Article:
Chief Justice Roberts and the Separation of Powers
In our surprise at learning "conservative" Chief Justice Roberts had joined the "liberal" wing of the court to uphold the constitutionality of the Affordable Care Act, we allow today's ideological schism in politics to eclipse what is really at stake in the historic 5-4 decision: the separation of powers through which the Founders forged a constitution suspicious of power and anxious to hem it in with checks and balances. Alert to what in 18th century Europe were abuses of power by government, the founders created a divided framework for the public sector intended to check any one branch of government --executive, legislative or judicial -- from becoming too dominant.
Although ideology and politics play an undeniable role in its decisions, the Supreme Court must always wrestle with its role under the separation of powers, for which it carries a special burden of responsibility. Sometimes it intervenes to check what it perceives as the overreaching power of the legislature or the executive, as it did in the early 1930s in opposing New Deal legislation. In such instances it uses its power to check the power of the other branches. It is "activist" in the name of restraining the other branches. But at times it steps back and effectively leashes its own power, refusing to overturn legislation with which it may disagree politically, but which can be shown to be constitutionally grounded. At such times it honors limited government by exercising judicial restraint, checking itself. Either way, it operates in the setting of the separation of powers, using its power or refraining from using it, to assure a judicious balance.
Justice Roberts, who has made clear he will not "abdicate" judicial engagement in the name of restraint when the Presidency or Legislature overreach, nonetheless -- in examining President Obama's ACA -- opted for restraint, opted to allow the American people and the democratic process to operate unfettered by the court: "it is not our role to forbid," Roberts wrote, or "to pass upon the wisdom or fairness" of legislation, as long as it meets the standard of constitutionality.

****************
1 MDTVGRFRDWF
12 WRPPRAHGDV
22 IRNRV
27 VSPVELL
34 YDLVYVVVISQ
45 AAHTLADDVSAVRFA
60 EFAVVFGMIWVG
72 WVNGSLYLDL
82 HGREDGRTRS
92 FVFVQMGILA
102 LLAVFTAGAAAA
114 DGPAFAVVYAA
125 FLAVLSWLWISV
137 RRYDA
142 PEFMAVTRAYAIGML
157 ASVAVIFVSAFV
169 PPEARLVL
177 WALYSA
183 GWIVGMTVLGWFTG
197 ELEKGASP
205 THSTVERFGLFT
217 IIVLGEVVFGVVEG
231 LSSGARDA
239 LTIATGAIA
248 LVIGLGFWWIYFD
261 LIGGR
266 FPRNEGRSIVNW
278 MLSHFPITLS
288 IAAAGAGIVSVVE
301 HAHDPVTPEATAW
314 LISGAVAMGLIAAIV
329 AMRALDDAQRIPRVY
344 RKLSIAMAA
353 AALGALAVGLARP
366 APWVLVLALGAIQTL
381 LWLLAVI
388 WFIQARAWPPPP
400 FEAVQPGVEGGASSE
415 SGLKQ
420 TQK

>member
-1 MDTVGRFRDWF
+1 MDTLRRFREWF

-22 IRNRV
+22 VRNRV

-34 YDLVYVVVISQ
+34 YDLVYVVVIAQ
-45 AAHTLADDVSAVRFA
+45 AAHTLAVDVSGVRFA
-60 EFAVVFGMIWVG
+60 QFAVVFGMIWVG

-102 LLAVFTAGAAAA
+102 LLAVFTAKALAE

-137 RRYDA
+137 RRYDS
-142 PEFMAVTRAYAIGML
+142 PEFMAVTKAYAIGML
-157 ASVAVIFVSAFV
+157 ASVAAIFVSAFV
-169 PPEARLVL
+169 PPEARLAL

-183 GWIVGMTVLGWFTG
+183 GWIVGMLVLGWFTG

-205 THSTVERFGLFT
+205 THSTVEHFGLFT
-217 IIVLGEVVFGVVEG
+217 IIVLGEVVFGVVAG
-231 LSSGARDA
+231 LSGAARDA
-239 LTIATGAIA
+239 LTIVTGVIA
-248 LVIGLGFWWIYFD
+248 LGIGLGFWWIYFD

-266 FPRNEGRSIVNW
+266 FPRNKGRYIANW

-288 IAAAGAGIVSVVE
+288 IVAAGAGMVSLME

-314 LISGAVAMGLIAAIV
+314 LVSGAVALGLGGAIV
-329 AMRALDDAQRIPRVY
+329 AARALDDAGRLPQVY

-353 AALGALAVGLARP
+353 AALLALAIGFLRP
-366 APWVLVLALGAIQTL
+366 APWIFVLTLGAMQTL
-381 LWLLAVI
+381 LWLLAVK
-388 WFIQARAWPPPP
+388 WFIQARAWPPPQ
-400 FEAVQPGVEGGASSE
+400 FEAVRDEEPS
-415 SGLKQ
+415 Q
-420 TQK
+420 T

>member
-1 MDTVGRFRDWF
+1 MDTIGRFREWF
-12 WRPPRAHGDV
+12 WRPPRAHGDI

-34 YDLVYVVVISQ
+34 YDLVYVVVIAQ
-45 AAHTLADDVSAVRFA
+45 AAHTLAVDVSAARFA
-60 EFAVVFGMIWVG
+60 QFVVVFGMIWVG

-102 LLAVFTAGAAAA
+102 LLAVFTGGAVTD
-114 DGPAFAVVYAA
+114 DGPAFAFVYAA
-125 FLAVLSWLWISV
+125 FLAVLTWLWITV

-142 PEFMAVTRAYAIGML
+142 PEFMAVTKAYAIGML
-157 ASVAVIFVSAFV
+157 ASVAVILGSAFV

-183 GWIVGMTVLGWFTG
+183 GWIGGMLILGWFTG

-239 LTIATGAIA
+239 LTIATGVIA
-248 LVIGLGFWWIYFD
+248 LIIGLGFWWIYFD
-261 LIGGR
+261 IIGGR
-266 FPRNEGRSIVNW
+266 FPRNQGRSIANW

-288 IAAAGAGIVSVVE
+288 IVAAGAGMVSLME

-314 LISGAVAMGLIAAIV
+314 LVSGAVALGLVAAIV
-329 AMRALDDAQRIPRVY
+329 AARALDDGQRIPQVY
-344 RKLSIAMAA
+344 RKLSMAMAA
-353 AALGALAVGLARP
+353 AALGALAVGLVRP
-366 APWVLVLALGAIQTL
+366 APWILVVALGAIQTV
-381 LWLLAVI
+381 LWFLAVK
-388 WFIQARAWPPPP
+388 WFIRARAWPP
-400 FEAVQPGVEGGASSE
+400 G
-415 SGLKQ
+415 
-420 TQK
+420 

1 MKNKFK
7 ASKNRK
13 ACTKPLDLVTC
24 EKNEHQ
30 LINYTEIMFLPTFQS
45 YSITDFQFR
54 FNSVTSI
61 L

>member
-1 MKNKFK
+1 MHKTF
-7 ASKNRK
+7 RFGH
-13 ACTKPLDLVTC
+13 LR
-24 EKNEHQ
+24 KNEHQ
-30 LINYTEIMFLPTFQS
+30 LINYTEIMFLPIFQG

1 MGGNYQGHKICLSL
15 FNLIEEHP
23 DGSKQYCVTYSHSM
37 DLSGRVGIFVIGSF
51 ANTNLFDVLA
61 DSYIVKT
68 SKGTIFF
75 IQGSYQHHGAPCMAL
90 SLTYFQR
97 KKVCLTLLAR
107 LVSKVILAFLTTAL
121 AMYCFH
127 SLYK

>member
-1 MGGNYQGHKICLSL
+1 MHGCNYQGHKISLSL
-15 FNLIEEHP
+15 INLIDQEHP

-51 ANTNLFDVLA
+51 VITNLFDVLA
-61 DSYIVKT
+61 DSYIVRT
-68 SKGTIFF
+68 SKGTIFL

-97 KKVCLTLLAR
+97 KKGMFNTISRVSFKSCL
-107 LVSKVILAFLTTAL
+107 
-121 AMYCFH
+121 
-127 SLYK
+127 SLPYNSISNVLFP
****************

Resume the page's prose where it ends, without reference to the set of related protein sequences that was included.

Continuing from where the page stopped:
Chief Justice Roberts promised this kind of balanced jurisprudence when being vetted for the Court, but has not always made good on the promise in the dozens of 5-4 cases in which he has consistently sided with the "conservatives." But in the second most important decision to come before his Court (I count Citizens United the most important), he showed that his commitment to the independence and integrity of the court, and to the separation of powers, was real. That so very much was at stake politically made his position the more remarkable -- although it was perhaps precisely because the case was so political that he chose to use it to make clear his commitment to judicial restraint in the name of a true balance of powers.